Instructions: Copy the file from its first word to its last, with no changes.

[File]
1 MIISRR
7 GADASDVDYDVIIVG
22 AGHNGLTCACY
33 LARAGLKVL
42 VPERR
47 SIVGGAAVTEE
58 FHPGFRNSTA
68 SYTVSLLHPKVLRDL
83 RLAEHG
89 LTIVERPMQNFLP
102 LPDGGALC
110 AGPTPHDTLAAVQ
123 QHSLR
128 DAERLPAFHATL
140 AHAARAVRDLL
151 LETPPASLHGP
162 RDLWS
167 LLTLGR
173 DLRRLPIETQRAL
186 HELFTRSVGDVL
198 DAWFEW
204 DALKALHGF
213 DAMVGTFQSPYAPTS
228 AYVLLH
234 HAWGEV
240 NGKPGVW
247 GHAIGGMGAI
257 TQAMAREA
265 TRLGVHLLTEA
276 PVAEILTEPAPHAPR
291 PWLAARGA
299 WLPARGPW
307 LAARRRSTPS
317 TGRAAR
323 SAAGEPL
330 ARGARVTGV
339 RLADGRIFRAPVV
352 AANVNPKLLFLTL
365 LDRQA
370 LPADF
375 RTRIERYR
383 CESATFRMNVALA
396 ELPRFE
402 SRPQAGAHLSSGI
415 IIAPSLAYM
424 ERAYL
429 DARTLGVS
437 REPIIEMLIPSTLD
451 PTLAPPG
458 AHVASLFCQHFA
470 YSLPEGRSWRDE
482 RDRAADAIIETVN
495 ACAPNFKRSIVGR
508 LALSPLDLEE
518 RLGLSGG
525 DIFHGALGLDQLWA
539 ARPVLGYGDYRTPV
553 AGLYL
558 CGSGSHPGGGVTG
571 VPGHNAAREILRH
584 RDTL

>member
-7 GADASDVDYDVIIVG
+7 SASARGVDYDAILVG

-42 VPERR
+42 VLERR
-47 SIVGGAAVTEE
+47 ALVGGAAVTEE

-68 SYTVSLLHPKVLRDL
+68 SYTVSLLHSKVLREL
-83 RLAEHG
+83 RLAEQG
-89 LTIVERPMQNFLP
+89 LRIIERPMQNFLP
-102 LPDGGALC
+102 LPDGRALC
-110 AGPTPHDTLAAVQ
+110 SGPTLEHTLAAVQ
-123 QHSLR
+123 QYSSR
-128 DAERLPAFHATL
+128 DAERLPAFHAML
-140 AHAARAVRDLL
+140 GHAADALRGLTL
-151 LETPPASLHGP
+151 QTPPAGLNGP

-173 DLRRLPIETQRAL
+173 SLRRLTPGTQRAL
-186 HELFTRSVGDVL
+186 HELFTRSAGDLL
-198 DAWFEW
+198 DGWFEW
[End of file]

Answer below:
1 MIISRR
7 GADASDVDYDVIIVG
22 AGHNGLTCACY
33 LARAGLKVL
42 VPERR
47 SIVGGAAVTEE
58 FHPGFRNSTA
68 SYTVSLLHPKVLRDL
83 RLAEHG
89 LTIVERPMQNFLP
102 LPDGGALC
110 AGPTPHDTLAAVQ
123 QHSLR
128 DAERLPAFHATL
140 AHAARAVRDLL
151 LETPPASLHGP
162 RDLWS
167 LLTLGR
173 DLRRLPIETQRAL
186 HELFTRSVGDVL
198 DAWFEW
204 DALKALHGF
213 DAMVGTFQSPYAPTS
228 AYVLLH
234 HAWGEV
240 NGKPGVW
247 GHAIGGMGAI
257 TQAMAREA
265 TRLGVHLLTEA
276 PVAEILTEPAPHAPR
291 PWLAARGA
299 WLPARGPW
307 LAARRRSTPS
317 TGRAAR
323 SAAGEPL
330 ARGARVTGV
339 RLADGRIFRAPVV
352 AANVNPKLLFLTL
365 LDRQA
370 LPADF
375 RTRIERYR
383 CESATFRMNVALA
396 ELPRFE
402 SRPQAGAHLSSGI
415 IIAPSLAYM
424 ERAYL
429 DARTLGVS
437 REPIIEMLIPSTLD
451 PTLAPPG
458 AHVASLFCQHFA
470 YSLPEGRSWRDE
482 RDRAADAIIETVN
495 ACAPNFKRSIVGR
508 LALSPLDLEE
518 RLGLSGG
525 DIFHGALGLDQLWA
539 ARPVLGYGDYRTPV
553 AGLYL
558 CGSGSHPGGGVTG
571 VPGHNAAREILRH
584 RDTL

>member
-7 GADASDVDYDVIIVG
+7 SASARGVDYDAILVG

-42 VPERR
+42 VLERR
-47 SIVGGAAVTEE
+47 ALVGGAAVTEE

-68 SYTVSLLHPKVLRDL
+68 SYTVSLLHSKVLREL
-83 RLAEHG
+83 RLAEQG
-89 LTIVERPMQNFLP
+89 LRIIERPMQNFLP
-102 LPDGGALC
+102 LPDGRALC
-110 AGPTPHDTLAAVQ
+110 SGPTLEHTLAAVQ
-123 QHSLR
+123 QYSSR
-128 DAERLPAFHATL
+128 DAERLPAFHAML
-140 AHAARAVRDLL
+140 GHAADALRGLTL
-151 LETPPASLHGP
+151 QTPPAGLNGP

-173 DLRRLPIETQRAL
+173 SLRRLTPGTQRAL
-186 HELFTRSVGDVL
+186 HELFTRSAGDLL
-198 DAWFEW
+198 DGWFEW